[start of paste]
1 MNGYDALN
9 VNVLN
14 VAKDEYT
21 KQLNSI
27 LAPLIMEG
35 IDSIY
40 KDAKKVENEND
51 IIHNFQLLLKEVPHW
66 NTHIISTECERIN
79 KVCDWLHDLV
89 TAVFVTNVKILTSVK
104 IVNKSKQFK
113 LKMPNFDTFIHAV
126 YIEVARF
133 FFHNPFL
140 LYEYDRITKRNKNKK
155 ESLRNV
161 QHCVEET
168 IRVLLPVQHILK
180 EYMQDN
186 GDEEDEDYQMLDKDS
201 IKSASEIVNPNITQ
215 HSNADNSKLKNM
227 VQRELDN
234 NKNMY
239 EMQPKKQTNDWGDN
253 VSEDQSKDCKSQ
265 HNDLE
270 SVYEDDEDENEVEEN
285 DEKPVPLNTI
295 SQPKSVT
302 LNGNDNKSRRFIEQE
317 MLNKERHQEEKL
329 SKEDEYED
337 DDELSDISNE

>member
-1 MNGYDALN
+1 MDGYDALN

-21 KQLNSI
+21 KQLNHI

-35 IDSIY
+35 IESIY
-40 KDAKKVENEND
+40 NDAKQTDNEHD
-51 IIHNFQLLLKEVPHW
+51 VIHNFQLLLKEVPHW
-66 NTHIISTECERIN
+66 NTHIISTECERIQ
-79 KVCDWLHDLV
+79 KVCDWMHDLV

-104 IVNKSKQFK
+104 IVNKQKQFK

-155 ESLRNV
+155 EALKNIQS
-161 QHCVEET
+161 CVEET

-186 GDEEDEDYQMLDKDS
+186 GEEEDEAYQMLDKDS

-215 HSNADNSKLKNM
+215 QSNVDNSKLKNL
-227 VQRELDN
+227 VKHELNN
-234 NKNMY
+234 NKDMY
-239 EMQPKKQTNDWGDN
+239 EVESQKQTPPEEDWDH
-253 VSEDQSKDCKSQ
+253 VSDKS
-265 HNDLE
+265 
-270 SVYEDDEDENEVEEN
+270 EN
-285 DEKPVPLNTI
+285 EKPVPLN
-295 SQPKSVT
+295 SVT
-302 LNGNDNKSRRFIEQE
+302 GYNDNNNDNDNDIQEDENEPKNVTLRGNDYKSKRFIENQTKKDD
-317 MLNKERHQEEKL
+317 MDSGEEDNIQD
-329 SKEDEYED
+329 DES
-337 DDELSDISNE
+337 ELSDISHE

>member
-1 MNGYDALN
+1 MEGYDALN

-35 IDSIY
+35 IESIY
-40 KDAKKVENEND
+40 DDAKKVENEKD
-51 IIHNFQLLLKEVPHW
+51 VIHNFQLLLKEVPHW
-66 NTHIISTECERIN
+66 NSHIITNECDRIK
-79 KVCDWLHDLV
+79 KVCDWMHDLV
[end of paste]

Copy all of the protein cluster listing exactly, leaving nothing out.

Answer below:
1 MNGYDALN
9 VNVLN
14 VAKDEYT
21 KQLNSI
27 LAPLIMEG
35 IDSIY
40 KDAKKVENEND
51 IIHNFQLLLKEVPHW
66 NTHIISTECERIN
79 KVCDWLHDLV
89 TAVFVTNVKILTSVK
104 IVNKSKQFK
113 LKMPNFDTFIHAV
126 YIEVARF
133 FFHNPFL
140 LYEYDRITKRNKNKK
155 ESLRNV
161 QHCVEET
168 IRVLLPVQHILK
180 EYMQDN
186 GDEEDEDYQMLDKDS
201 IKSASEIVNPNITQ
215 HSNADNSKLKNM
227 VQRELDN
234 NKNMY
239 EMQPKKQTNDWGDN
253 VSEDQSKDCKSQ
265 HNDLE
270 SVYEDDEDENEVEEN
285 DEKPVPLNTI
295 SQPKSVT
302 LNGNDNKSRRFIEQE
317 MLNKERHQEEKL
329 SKEDEYED
337 DDELSDISNE

>member
-1 MNGYDALN
+1 MDGYDALN

-21 KQLNSI
+21 KQLNHI

-35 IDSIY
+35 IESIY
-40 KDAKKVENEND
+40 NDAKQTDNEHD
-51 IIHNFQLLLKEVPHW
+51 VIHNFQLLLKEVPHW
-66 NTHIISTECERIN
+66 NTHIISTECERIQ
-79 KVCDWLHDLV
+79 KVCDWMHDLV

-104 IVNKSKQFK
+104 IVNKQKQFK

-155 ESLRNV
+155 EALKNIQS
-161 QHCVEET
+161 CVEET

-186 GDEEDEDYQMLDKDS
+186 GEEEDEAYQMLDKDS

-215 HSNADNSKLKNM
+215 QSNVDNSKLKNL
-227 VQRELDN
+227 VKHELNN
-234 NKNMY
+234 NKDMY
-239 EMQPKKQTNDWGDN
+239 EVESQKQTPPEEDWDH
-253 VSEDQSKDCKSQ
+253 VSDKS
-265 HNDLE
+265 
-270 SVYEDDEDENEVEEN
+270 EN
-285 DEKPVPLNTI
+285 EKPVPLN
-295 SQPKSVT
+295 SVT
-302 LNGNDNKSRRFIEQE
+302 GYNDNNNDNDNDIQEDENEPKNVTLRGNDYKSKRFIENQTKKDD
-317 MLNKERHQEEKL
+317 MDSGEEDNIQD
-329 SKEDEYED
+329 DES
-337 DDELSDISNE
+337 ELSDISHE

>member
-1 MNGYDALN
+1 MEGYDALN

-35 IDSIY
+35 IESIY
-40 KDAKKVENEND
+40 DDAKKVENEKD
-51 IIHNFQLLLKEVPHW
+51 VIHNFQLLLKEVPHW
-66 NTHIISTECERIN
+66 NSHIITNECDRIK
-79 KVCDWLHDLV
+79 KVCDWMHDLV